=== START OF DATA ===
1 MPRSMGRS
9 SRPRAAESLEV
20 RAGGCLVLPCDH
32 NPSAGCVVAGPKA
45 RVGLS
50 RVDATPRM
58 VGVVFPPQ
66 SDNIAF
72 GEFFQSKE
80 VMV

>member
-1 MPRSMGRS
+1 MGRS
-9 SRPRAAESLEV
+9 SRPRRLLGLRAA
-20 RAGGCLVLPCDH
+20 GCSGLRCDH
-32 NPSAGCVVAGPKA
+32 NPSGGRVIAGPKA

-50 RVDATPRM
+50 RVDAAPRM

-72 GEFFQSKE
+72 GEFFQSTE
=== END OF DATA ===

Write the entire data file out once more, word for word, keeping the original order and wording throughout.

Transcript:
1 MPRSMGRS
9 SRPRAAESLEV
20 RAGGCLVLPCDH
32 NPSAGCVVAGPKA
45 RVGLS
50 RVDATPRM
58 VGVVFPPQ
66 SDNIAF
72 GEFFQSKE
80 VMV

>member
-1 MPRSMGRS
+1 MGRS
-9 SRPRAAESLEV
+9 SRPRRLLGLRAA
-20 RAGGCLVLPCDH
+20 GCSGLRCDH
-32 NPSAGCVVAGPKA
+32 NPSGGRVIAGPKA

-50 RVDATPRM
+50 RVDAAPRM

-72 GEFFQSKE
+72 GEFFQSTE